It’s a very formal day: Although the assessment itself is taken under formal conditions in the school hall in the morning, you will actually be spending a whole day in school to allow you to sample senior school life and mix with girls who may well be your classmates in I Senior. All pupils wear their own clothes rather than school uniform for the day, and during morning break and lunchtime you will have time to socialise informally in the playground or school dining room. The afternoon is spent in smaller groups taking part in different activities with some of the senior school teachers; we see our assessment day as the first step in the transition process of moving into I Senior and really start to get to know the pupils from this point.
It’s very scary and intimidating: Everyone feels apprehensive but everything is done to make the actual assessment seem far less daunting than you might imagine! When you arrive on the morning of the test you will be warmly welcomed and will be able to meet other pupils who will also be sitting the assessment. It is an opportunity to chat and get to know one another before the test begins. Once you are in the exam hall, you will meet the Deputy Head of school, and the Head of the senior school Guidance team who are there to reassure you and talk you through each section of the assessment. There is the opportunity to try some practice examples for each section before answering the questions yourself. Each of the four sections is split into two tests, which take 8 to 10 minutes each to complete and do not involve writing extended answers – all questions are multiple choice where you are given five options and simply have to mark your choice – A, B, C, D or E – on an answer grid.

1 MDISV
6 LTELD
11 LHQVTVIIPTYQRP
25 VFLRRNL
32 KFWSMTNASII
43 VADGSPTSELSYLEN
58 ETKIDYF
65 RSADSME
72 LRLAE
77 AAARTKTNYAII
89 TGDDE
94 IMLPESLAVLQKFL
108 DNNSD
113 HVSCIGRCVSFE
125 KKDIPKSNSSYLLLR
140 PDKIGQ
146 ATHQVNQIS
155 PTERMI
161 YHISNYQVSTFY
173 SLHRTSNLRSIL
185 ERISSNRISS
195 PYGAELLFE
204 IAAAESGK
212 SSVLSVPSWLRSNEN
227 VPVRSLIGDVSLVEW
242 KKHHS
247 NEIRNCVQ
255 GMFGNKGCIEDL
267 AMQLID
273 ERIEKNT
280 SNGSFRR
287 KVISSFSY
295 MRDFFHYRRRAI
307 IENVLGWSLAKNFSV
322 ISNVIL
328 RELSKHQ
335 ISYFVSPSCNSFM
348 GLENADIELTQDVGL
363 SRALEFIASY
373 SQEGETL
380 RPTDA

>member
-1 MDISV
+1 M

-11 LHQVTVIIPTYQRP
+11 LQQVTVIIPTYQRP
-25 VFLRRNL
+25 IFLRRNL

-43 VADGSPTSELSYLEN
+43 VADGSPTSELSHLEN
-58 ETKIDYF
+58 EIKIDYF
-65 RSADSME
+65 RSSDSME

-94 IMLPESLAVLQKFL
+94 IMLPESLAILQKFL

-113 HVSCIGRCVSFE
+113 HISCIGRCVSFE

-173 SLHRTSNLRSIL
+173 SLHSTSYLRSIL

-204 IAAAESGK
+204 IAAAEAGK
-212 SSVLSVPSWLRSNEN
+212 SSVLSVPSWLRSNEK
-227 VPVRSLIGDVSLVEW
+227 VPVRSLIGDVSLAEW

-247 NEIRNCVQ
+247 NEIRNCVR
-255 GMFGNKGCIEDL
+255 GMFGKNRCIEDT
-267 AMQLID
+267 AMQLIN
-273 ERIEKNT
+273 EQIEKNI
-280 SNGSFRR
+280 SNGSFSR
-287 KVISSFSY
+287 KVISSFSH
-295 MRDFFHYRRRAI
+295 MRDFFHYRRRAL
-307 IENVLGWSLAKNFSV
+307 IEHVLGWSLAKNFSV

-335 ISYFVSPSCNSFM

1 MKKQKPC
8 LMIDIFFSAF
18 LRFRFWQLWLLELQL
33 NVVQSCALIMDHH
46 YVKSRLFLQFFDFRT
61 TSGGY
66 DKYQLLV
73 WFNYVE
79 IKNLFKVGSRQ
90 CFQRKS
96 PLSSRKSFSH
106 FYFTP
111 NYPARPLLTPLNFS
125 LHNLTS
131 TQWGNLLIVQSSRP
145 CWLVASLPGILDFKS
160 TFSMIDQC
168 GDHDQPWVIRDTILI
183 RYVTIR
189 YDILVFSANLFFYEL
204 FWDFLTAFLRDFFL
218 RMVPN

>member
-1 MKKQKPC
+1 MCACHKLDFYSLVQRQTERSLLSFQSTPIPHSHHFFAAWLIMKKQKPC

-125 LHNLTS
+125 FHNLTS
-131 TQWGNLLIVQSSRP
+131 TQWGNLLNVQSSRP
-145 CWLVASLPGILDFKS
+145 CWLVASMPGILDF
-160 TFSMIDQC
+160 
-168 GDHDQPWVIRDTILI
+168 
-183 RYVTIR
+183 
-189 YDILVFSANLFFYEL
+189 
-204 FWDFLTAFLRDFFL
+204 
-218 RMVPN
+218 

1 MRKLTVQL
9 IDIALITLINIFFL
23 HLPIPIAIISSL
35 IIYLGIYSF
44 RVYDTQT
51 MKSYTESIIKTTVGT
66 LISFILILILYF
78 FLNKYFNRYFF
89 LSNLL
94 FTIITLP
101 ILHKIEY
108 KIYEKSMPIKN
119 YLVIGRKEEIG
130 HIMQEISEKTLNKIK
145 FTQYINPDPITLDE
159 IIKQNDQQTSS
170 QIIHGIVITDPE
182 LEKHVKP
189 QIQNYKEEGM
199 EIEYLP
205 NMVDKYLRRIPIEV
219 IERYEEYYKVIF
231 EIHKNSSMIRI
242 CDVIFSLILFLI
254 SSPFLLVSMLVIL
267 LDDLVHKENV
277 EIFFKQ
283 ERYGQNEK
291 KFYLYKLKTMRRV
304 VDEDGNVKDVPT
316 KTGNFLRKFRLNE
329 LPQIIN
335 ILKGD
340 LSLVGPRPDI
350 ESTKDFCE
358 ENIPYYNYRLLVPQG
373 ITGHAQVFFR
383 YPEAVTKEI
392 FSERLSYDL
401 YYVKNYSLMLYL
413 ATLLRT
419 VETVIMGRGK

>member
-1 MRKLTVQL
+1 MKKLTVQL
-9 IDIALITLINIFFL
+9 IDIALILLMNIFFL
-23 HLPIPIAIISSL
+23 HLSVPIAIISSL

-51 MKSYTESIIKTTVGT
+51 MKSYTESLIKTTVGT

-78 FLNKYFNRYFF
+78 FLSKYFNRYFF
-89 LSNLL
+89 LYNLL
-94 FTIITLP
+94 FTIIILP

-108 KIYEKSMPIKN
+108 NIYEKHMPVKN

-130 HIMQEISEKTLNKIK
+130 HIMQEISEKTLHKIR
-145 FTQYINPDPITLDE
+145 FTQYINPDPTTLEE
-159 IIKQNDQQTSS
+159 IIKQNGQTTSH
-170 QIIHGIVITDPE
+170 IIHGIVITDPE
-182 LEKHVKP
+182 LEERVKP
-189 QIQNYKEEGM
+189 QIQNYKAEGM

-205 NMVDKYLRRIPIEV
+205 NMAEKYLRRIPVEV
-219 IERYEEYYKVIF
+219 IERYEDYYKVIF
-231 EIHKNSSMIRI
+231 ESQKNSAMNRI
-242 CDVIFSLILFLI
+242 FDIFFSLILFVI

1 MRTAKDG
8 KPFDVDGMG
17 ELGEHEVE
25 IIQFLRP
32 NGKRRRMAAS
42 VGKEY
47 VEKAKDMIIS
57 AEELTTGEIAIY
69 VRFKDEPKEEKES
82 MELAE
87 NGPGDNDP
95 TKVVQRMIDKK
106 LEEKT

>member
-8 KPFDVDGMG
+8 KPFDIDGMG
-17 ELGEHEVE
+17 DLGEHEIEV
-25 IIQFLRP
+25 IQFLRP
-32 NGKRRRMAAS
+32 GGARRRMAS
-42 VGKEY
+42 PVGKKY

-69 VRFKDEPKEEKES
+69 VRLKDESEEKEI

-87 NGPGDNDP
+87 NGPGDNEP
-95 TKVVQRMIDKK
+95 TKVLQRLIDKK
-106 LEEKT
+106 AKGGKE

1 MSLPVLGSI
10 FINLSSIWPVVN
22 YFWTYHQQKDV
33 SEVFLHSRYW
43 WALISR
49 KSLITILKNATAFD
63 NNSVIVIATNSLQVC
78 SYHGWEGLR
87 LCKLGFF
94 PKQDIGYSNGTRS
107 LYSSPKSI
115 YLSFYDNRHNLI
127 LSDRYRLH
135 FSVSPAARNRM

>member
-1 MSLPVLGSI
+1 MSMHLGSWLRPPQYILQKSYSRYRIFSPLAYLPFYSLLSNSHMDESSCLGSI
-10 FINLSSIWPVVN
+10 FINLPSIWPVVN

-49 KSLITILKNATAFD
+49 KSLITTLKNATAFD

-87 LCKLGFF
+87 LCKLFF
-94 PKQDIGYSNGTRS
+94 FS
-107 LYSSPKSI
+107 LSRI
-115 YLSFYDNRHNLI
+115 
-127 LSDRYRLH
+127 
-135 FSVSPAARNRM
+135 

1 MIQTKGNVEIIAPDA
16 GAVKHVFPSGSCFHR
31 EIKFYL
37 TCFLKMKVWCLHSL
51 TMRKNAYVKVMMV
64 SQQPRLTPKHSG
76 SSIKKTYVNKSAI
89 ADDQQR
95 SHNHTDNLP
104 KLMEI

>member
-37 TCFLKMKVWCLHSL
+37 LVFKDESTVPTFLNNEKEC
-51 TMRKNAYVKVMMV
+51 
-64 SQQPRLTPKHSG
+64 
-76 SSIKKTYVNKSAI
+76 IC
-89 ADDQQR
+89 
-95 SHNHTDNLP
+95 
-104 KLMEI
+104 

You need to do a lot of revision beforehand: There is nothing you can do to revise for the entrance assessment. We use a diagnostic assessment that is designed to help pupils and their teachers understand how individual pupils learn best, and what their academic potential might be. It is not a test of learned knowledge; the tests are designed to assess your cognitive reasoning ability without reference to curriculum-based material. Tests involve thinking about shapes and patterns (non-verbal reasoning), words (verbal reasoning), numbers (quantitative reasoning) and some questions are answered by mentally generating and transforming visual images (spatial ability).
You can’t do well if you are dyslexic: Pupils with dyslexia have every chance of doing well in the test. Some may have marked strengths in non-verbal, mathematical and spatial reasoning tasks, and it is important that we are able to recognise and unlock that potential. Pupils who need help with reading text may be supported by a reader through the introductory sections of the tests.